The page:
WASHINGTON, Oct. 9 (Xinhua) -- U.S. banks with more than 10 billion U.S. dollars in assets will need to conduct an annual stress test, said the Federal Deposit Insurance Corporation (FDIC) on Tuesday.
The final rule, authorized by the Dodd-Frank Wall Street Reform and Consumer Protection Act of 2010, requires all banks with total consolidated assets of above 50 billion dollars to start an annual company-run stress test this year, said the FDIC in a statement.
But the rule delays implementation for those with assets between 10 billion and 50 billion dollars until October 2013. The FDIC is expected to release stress-testing scenarios in November.
U.S. banks will use data as of Sept. 30, 2012 to do the test, and results are due in January 2013, said the FDIC.
As of June 30, 2012, there were 108 banks with more than 10 billion dollars in assets, and 19 with more than 50 billion dollars. Stress tests help the FDIC identify, monitor and address risks in the U.S. banking system, said the statement.
The U.S. Federal Reserve, or the central bank in charge of regulating the country's largest banks, also confirmed on Tuesday that it will carry out a new round of banking stress test on the nation's biggest 19 banks, with a view to guarding against another financial market meltdown.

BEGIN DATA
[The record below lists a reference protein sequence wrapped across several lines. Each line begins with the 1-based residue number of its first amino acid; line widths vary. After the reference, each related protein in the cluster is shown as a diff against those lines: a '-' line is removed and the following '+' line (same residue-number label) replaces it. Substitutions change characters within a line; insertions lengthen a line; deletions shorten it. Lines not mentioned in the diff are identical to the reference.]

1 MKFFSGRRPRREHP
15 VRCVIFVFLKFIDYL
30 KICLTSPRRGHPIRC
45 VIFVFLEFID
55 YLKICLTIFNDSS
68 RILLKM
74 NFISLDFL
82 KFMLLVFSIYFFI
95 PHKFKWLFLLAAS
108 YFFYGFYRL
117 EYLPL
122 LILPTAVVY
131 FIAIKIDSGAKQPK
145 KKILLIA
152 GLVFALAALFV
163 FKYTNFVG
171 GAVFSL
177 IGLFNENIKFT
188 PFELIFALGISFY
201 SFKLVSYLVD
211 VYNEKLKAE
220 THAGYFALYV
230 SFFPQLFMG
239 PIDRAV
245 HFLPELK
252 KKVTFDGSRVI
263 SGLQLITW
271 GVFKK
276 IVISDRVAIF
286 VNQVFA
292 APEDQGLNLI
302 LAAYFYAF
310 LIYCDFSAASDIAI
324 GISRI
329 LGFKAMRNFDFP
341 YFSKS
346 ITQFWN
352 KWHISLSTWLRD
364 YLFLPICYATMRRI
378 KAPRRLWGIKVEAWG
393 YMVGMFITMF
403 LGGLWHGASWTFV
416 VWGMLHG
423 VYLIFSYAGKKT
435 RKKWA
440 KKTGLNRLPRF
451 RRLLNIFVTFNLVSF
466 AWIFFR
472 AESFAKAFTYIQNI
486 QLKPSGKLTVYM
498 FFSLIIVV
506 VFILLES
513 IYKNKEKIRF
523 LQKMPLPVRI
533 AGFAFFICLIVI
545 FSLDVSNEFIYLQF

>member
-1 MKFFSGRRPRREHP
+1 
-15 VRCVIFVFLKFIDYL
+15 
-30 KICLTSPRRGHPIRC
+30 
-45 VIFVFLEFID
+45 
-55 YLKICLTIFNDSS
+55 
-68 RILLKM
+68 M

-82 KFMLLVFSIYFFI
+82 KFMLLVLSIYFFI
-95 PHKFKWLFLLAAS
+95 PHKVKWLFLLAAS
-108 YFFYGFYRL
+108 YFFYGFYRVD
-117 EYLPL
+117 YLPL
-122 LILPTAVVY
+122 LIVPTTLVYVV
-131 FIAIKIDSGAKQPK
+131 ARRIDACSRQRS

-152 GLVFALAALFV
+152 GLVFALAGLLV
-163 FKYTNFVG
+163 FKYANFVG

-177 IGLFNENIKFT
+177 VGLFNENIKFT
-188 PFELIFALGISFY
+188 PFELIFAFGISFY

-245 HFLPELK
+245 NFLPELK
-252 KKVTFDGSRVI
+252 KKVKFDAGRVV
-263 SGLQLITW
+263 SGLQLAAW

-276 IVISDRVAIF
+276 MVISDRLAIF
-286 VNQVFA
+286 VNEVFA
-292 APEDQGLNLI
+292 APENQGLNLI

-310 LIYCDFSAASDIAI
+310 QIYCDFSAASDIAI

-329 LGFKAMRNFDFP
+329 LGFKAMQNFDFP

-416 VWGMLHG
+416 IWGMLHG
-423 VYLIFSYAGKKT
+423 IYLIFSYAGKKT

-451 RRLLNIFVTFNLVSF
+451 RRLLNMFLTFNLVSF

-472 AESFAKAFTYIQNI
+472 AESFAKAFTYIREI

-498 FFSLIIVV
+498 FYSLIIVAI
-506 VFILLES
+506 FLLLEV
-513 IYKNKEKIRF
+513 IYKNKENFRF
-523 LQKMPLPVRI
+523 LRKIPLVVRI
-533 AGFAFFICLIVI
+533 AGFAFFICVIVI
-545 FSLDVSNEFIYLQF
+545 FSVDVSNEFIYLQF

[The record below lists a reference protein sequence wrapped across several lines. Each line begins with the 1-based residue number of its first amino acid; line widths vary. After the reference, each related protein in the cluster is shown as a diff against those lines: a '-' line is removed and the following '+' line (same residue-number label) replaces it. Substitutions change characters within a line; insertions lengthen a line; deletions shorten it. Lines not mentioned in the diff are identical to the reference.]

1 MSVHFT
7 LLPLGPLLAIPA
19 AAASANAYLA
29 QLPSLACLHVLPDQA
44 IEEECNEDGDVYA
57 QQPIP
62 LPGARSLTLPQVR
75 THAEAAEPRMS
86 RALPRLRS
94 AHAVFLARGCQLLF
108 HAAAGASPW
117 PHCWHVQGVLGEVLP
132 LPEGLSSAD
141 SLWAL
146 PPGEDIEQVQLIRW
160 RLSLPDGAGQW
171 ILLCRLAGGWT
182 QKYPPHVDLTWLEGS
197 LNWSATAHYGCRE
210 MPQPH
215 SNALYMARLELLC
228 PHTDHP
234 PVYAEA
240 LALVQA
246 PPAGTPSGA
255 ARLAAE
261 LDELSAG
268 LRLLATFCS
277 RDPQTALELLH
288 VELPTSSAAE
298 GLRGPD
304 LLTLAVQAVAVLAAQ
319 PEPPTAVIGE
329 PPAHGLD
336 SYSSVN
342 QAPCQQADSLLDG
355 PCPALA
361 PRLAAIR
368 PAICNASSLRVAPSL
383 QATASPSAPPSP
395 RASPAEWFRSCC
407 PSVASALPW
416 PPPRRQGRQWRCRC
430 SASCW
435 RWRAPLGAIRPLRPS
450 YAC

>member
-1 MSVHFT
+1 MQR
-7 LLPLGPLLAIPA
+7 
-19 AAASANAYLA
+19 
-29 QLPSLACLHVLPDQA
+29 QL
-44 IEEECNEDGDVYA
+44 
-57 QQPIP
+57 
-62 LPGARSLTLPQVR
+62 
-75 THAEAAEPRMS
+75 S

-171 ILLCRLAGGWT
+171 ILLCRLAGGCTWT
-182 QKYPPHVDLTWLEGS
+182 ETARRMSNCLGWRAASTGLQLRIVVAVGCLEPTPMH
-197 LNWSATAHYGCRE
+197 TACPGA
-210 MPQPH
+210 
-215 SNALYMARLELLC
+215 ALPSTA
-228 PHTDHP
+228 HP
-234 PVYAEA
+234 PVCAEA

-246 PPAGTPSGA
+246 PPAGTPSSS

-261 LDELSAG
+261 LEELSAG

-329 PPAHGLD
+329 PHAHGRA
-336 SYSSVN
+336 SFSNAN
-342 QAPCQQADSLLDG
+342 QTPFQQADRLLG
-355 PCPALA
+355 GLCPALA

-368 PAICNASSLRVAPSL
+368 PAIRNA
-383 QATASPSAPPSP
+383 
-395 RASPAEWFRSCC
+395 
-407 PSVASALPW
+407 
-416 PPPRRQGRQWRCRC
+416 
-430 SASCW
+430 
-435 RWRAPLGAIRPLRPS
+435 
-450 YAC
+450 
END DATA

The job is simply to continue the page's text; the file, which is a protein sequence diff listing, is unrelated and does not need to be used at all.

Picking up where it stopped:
"Implementation of the Dodd-Frank stress test requirement is an important step in the Federal Reserve's efforts to promote the health of the financial sector," said Daniel Tarullo, governor of the U.S. Federal Reserve.
"Stress testing is a key tool to ensure that financial companies have enough capital to weather a severe economic downturn without posing a risk to their communities, other financial institutions, or to the general economy," Tarullo added.
After the outbreak of the 2008 financial crisis, the Fed initiated the annual Comprehensive Capital Analysis and Review ( CCAR) in late 2010 to assess the capital adequacy and internal capital planning processes of the 19 largest U.S. banks, as required by the Dodd-Frank Act.
Following the previous round of CCAR, the Fed announced in March 2012 that several major U.S. banks including Citigroup and SunTrust failed the test.